Monday, May 27, 2013

The Burden Of Expectations

So, I've been listening to Disparate Youth by Santigold on and off for quite some time now.

And obsessing over a few lyrics. The ones that go like:
“Another roadblock in our way.”
“They wanna sit and watch you wither.”
“A life worth fighting for.”

Note: What I’m about to say is just my personal opinion. And probably unwanted advice of sorts. Take it or leave it.

The thing is that song has brought back something I realized fully in a single moment of clarity a few years ago and it’s something I've been wanting to get off my chest for quite some time now.

It’s about expectations and the burden that comes with them. People (your parents, your acquaintances and society in general) expect you to make something out of your life, from the day you are born. Even if no one tells you about it straightaway, it’s there – you can feel it and you can see it in the eyes of the people around you. Unless you are a child prodigy or a pop star who makes it big in your teens or simply have incredibly open-minded parents, the commonly approved standard for meeting those expectations or alternately “success” generally involves studying hard enough, getting decent grades, going to college, graduating and finally getting a job. Not any job at that, a “real” job that pays the bills and gets you a decent place to live in.

But what if you don’t want to get a “real” job? What if your dream is to make something else out of your life? To become someone else who’s not a robot doing that miserable cubicle job? What if you don’t want to go down the beaten path but make up your own? And oh horrors of horrors, what happens if you don’t conform to the expectations that others have of you?

So, my question is: Do expectations really matter?

Saturday, May 4, 2013

Life is short. Unexpectedly short.

As I sat on the bus earlier today, I looked down the street where I live and felt like this might be the last time I was going to see it. At that moment, I chalked it down to paranoia. And I was wrong.

Today a car lost control and crashed against the side of another car. This happened less than one meter from me as I was walking back home. When I turned back and realized what had happened, my first reflex was to thank God (or the Universe or whatever else you believe in) for sparing my life. I'd just crossed in front of the car that had been smashed against the wall and FELT the whoosh of the cars as they crashed and skidded right behind me.

As I think about it right now, I can still feel my legs shaking and my heart pounding. Standing right next to me, a guy was whining about his totaled motorcycle. I looked at him like he'd lost his mind. He could have lost his life and instead of thanking God or whatever else he believes in, he chose to whine about losing his motorcycle?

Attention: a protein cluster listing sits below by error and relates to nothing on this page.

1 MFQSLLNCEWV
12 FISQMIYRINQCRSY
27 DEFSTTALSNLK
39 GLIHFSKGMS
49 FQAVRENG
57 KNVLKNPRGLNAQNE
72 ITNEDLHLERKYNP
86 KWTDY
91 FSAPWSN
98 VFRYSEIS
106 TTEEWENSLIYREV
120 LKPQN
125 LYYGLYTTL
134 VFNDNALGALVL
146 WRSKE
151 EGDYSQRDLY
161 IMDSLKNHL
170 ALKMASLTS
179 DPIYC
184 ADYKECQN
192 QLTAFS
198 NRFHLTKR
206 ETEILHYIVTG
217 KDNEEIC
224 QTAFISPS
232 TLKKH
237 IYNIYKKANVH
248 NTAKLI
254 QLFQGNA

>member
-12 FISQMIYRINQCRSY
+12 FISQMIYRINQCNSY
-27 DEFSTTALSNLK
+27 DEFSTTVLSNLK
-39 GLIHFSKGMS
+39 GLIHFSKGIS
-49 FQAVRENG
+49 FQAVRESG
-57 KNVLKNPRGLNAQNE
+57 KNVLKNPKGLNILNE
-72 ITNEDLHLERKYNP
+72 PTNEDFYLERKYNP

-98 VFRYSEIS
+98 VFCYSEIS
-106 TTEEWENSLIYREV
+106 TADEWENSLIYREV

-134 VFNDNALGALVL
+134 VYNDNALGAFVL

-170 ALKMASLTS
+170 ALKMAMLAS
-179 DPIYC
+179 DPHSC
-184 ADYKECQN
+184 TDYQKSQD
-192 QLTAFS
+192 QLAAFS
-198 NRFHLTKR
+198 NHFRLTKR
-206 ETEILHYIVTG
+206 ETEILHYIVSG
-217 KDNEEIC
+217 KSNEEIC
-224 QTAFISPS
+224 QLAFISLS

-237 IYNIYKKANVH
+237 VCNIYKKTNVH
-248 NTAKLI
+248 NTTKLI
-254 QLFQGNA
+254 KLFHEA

People swarmed around and tried to help and get those people out of the cars. I tried calling the emergency services several times and it was ringing, but nobody picked up. Nobody fucking picked up. I realize that this is a developing country. But that's just no excuse.

Dear Emergency Services, what good are you if you're not here when the people who pay the taxes to run your services need you? Fuck you very much Emergency Services. (Someone must have deigned to pick up someone else's call later though, because I could hear the sound of sirens from my home some time later...)

Right now, I can only pray that the people who were inside those cars can make it. Thankfully, the people from the car that lost control were still conscious, though shell-shocked and injured. I pray that they'll be okay. But the guy in the other car was unconscious…and I hope that he makes it. I remember glancing at him for all of a second before crossing in front of his car - he'd been waiting to get on the main road...

Yesterday, a bus of around 60 people turned over, killing 10 people and injuring many more. Today this. The difference is, today I was there. Until it happens right in front of your eyes, this doesn't really really affect you. You can feel sympathy and sadness true, but you cannot really understand the horror of it until you live it.

The car crash happened just a hair’s breadth from me and just a 5 mins walk away from my home. I could have never walked down the street where I live again.

Before the car crash, I thought I'd used up all my luck. I was wrong.

Life is short. Unexpectedly short. This could have happened to anyone anywhere. There's no guarantee of when you'll die. So, cherish each day that you live. Don't neglect the people who matter most to you, because you might never see them again. Do the things that you most want to do, because you might lose the chance of ever doing those things. Whatever it is you dream of doing, do it now. Don't wait for the conditions to be ideal. Because it might be too late by then.